Later I head to the zoo which has also been renovated, restored and updated to focus on preservation of threatened and endangered species such as the whale-headed stork and white rhino.

We pick up the delayed bag at 9 pm the next night and head for Kampala so we can start off in the morrow, 20 miles closer to our destination. Availability of less expensive hotels in Kampala also factors into the decision. I stay in the Rubaga Guest House. The car also sleeps here, as Ugandans say, because there is a locked metal gate and guard.

We drive by Rubaga Cathedral on our way out of t
own. Huge crowds streaming up the hill to the cathedral remind me it is Sunday. Kampala is surrounded by seven hills, well, seven larger hills. Missionaries claimed the best views, so Rubaga, the Roman Catholic cathedral is on one, Namirembe, the Church of Uganda protestant cathedral, is on another and the Kisubi Mosque sits atop a third. All lovely buildings with grand views.

It is a four hour drive to Mbarara through the lush countryside adjacent to Lake Victoria with lots to see. Once we have left the congestion of city traffic in Kampala behind, I am suffused with gladness to be here. Although wiped out by jetlag, I cannot close my eyes.

Just outside of Kampala, on the way to Masaka, the capital of the Baganda tribe, the Kiganda drum makers are clustered in small jerry-built structures near the road. Pleased to show you their wares and the process of making them, they specialize in Kiganda drums, a tall one called engalabi covered on the top with monitor lizard skin and the elegant engoma made from cow hide. Engoma come in all sizes, some of the biggest reside in the cathedrals in Kampala. Tiny souvenir drums are available but their business here is making the real McCoy with full-bodied sound.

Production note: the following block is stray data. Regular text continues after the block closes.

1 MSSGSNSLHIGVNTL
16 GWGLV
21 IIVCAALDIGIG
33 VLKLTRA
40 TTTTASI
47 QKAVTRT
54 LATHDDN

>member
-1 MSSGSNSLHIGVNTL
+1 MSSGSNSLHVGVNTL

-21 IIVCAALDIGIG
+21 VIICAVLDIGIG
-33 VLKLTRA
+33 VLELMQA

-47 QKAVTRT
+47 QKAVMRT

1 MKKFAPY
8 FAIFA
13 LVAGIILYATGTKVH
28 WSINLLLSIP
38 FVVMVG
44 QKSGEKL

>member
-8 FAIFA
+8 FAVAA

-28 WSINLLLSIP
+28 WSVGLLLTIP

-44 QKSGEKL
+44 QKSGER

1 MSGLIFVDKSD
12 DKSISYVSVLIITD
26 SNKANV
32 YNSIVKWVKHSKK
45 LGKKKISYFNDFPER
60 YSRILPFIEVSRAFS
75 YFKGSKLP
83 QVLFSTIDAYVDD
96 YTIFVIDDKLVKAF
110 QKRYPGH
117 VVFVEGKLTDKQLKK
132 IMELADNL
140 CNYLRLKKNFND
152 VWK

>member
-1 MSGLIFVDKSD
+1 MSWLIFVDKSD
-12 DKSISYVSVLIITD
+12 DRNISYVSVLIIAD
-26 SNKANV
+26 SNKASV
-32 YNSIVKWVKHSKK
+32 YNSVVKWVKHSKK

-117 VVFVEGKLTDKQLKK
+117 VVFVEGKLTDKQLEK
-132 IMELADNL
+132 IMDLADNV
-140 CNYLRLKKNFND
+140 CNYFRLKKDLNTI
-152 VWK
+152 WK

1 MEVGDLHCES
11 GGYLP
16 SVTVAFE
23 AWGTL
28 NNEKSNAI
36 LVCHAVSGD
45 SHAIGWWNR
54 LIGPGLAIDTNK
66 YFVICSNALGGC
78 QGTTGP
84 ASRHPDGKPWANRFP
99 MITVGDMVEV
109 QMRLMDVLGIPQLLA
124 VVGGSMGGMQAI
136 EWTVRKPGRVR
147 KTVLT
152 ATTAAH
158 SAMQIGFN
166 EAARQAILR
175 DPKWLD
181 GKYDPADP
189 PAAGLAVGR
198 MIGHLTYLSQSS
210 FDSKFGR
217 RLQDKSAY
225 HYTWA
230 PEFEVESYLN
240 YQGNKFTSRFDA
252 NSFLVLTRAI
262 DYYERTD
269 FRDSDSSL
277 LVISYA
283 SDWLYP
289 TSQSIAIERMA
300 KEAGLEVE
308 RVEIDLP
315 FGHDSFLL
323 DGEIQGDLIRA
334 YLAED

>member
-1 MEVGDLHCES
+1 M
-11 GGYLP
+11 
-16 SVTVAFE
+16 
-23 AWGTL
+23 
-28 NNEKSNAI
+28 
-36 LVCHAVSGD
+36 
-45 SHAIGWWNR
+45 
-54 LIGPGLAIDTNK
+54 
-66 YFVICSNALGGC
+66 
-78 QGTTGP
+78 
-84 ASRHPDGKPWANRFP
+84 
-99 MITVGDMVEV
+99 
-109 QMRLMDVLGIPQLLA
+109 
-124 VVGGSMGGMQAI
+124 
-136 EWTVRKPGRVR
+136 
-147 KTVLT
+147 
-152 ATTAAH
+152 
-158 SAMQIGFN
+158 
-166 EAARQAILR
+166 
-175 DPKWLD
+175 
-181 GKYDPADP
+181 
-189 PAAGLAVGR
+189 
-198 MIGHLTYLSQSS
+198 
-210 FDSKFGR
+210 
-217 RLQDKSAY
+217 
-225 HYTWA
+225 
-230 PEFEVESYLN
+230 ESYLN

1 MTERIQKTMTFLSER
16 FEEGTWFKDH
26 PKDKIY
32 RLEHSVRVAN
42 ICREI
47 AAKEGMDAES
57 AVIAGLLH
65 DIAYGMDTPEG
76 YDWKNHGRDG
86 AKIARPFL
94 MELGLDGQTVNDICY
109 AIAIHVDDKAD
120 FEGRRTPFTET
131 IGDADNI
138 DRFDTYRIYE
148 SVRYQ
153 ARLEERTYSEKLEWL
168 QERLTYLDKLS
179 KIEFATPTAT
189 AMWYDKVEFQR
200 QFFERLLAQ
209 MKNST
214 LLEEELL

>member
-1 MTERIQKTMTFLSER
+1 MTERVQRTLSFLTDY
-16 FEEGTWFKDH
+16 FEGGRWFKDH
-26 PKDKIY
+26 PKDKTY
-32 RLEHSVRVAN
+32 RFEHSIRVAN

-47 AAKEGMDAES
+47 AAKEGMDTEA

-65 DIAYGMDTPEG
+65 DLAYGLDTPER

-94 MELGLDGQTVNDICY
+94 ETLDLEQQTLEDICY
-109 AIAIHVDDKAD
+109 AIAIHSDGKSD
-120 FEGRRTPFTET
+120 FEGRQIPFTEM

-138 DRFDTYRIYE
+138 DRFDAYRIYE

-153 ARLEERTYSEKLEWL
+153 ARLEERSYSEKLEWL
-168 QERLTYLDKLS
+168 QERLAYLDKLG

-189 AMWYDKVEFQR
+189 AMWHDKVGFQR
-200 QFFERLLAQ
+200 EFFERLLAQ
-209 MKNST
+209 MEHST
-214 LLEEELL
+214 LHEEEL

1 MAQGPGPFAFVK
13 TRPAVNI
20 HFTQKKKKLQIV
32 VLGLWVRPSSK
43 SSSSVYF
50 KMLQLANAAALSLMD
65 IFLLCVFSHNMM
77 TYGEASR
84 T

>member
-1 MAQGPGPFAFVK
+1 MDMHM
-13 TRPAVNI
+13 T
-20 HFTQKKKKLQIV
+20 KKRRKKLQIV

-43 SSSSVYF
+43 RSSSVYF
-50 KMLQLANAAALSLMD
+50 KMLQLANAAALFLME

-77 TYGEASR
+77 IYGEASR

We pass the wayside markets with matooke (cooking banana), charcoal, tomatoes, papaya, onions, beans, watermelon, avocados, potatoes and sweet bananas. At first glance to an outsider like me, the markets all seem similar, some bigger, some smaller but all seem full of the same stuff. The drivers know better. We get a phone call enroute from one of our colleagues asking us to pick up yams. I quickly agree.

But the driver says, "Yams, not possible. We have passed the place where we can get good yams."

There are several Muslim towns enroute to Mbarara. I wouldn’t ordinarily notice that they were predominantly Muslim but today is the day before Eid il Fitre, the big celebration at the end of Ramadan. In Malaysia it is celebrated with elaborate sweets and freshly-squeezed juices and here in Uganda with meat. So the Muslim towns along our route all have busy meat markets with plenty of business today.

It begins briefly to rain. Ugandans say there is a wet season and a rainy season or short rains and long rains. This ensures plenty of rain and several excellent growing seasons here along the edge of Lake Victoria. The wonderful thing about the rain is that it usually doesn’t hang around for long. It soon stops and the sun comes out. Although Uganda straddles the equator, because it is about 3500 feet above sea level with the moderating influence of Lake Victoria, the weather is like an English country garden most of the time.